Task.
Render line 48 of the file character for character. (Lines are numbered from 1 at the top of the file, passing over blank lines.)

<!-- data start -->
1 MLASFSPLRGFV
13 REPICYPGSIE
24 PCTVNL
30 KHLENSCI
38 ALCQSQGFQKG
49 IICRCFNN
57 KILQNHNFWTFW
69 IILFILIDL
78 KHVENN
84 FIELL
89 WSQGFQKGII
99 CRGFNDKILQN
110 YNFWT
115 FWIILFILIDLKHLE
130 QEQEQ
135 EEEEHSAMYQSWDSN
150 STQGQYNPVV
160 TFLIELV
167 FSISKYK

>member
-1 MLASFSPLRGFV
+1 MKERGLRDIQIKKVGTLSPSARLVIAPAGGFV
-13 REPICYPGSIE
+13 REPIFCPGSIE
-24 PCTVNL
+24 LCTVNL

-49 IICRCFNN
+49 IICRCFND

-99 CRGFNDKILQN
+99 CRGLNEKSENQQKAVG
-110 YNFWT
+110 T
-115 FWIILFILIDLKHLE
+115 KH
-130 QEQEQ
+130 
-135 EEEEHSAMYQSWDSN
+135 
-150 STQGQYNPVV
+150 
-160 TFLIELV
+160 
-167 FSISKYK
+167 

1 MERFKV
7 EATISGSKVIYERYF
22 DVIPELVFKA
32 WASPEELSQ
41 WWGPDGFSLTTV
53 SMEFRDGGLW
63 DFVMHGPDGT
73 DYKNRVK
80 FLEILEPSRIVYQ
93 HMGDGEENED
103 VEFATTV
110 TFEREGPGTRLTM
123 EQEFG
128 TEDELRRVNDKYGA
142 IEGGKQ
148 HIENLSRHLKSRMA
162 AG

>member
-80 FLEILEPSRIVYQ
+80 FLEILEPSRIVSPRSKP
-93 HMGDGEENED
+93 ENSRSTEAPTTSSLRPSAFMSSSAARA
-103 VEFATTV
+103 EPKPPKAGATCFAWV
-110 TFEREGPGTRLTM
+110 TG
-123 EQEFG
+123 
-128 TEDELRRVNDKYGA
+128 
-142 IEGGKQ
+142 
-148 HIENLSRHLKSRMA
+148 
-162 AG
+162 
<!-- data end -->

32 WASPEELSQ